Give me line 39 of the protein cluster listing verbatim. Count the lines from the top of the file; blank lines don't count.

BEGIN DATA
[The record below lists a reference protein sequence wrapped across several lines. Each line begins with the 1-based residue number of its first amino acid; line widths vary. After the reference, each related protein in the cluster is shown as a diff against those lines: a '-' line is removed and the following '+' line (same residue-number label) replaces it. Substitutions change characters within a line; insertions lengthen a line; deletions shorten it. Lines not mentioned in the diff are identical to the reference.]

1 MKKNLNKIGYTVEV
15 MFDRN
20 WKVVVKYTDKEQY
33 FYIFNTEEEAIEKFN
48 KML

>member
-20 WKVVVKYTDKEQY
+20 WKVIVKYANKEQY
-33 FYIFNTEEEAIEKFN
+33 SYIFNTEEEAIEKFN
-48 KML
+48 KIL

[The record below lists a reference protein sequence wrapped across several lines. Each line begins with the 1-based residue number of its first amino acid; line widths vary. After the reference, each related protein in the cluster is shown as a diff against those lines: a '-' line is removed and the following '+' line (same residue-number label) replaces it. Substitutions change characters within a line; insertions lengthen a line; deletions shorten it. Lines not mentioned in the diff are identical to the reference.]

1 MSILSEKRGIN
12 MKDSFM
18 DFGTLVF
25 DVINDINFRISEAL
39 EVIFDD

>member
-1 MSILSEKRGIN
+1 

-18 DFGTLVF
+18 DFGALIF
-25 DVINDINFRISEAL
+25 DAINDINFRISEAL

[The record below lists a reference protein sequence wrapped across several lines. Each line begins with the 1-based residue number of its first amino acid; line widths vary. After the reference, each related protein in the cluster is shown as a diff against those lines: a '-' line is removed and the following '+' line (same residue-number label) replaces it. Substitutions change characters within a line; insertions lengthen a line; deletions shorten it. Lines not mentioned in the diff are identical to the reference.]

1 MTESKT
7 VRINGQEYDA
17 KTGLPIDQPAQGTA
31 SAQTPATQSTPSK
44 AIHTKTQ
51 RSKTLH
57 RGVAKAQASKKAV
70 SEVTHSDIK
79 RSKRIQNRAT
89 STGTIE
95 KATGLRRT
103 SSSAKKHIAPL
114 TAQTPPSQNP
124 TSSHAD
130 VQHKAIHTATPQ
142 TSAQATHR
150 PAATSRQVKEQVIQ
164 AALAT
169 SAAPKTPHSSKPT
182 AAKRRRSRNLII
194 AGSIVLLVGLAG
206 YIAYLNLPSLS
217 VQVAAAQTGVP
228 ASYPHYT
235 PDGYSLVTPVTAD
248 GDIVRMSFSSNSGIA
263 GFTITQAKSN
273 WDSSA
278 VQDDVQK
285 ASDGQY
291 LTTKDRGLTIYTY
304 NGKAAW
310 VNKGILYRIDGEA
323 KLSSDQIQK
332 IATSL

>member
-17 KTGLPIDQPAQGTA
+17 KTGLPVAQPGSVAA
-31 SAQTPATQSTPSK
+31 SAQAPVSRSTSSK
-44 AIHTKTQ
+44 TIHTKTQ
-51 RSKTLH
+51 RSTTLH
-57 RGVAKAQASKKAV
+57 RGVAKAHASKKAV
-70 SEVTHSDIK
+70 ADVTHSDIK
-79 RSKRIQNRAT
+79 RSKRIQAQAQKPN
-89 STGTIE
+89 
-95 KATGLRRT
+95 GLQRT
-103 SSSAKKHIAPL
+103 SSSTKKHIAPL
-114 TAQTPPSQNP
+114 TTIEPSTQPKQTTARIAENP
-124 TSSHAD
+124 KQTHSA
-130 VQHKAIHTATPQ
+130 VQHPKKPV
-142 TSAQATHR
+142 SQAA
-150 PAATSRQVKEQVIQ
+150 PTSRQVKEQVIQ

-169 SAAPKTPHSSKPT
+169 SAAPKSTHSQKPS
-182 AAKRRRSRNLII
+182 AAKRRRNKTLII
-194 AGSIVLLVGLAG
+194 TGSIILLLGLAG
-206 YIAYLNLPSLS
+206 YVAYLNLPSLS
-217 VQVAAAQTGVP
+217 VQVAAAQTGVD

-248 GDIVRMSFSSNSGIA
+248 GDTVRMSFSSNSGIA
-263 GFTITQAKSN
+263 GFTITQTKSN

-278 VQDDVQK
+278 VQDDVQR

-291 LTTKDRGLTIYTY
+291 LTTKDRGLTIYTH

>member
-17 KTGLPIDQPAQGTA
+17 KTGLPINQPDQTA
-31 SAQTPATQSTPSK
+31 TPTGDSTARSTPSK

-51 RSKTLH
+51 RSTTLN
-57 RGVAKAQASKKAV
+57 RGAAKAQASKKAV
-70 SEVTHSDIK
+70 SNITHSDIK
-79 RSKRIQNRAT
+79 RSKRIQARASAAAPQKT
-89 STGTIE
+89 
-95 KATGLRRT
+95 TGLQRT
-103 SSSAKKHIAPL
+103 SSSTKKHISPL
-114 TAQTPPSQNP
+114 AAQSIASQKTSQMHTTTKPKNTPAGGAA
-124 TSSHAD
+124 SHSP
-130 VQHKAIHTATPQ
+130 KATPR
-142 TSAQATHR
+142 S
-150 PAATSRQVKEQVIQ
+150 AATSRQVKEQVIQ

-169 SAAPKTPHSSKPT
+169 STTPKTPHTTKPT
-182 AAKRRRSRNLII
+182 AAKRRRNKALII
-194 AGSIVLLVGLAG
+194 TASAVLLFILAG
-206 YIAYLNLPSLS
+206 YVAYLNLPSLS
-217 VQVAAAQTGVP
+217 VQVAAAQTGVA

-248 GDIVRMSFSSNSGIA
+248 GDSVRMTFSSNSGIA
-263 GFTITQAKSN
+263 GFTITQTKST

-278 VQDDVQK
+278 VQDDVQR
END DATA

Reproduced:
103 SSSAKKHIAPL